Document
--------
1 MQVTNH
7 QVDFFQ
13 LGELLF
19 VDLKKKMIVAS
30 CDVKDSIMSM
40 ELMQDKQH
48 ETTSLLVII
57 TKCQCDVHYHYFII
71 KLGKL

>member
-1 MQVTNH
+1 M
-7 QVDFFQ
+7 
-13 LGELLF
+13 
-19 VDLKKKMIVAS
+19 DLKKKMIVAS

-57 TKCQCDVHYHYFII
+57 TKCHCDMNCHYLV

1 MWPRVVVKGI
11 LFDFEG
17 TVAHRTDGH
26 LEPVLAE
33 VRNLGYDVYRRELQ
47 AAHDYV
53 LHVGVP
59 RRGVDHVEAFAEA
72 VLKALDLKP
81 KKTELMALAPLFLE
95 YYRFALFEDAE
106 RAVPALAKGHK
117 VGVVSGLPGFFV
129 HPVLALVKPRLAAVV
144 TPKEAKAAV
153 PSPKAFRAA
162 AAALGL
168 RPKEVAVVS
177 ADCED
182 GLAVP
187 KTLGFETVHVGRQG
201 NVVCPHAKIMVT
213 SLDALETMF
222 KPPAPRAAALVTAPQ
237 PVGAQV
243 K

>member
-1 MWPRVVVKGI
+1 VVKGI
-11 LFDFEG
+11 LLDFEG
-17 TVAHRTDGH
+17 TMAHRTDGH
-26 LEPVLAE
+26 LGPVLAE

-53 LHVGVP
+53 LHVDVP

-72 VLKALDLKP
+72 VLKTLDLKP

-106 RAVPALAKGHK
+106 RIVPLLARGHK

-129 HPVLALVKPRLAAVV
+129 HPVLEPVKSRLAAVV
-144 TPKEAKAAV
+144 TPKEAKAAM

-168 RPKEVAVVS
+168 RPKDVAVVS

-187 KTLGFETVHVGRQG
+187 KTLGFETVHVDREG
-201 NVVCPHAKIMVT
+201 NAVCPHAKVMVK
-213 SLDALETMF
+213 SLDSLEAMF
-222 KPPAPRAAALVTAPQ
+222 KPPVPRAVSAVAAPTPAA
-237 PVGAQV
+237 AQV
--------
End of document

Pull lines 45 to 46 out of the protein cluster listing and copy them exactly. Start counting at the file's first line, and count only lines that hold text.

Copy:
237 PVGAQV
243 K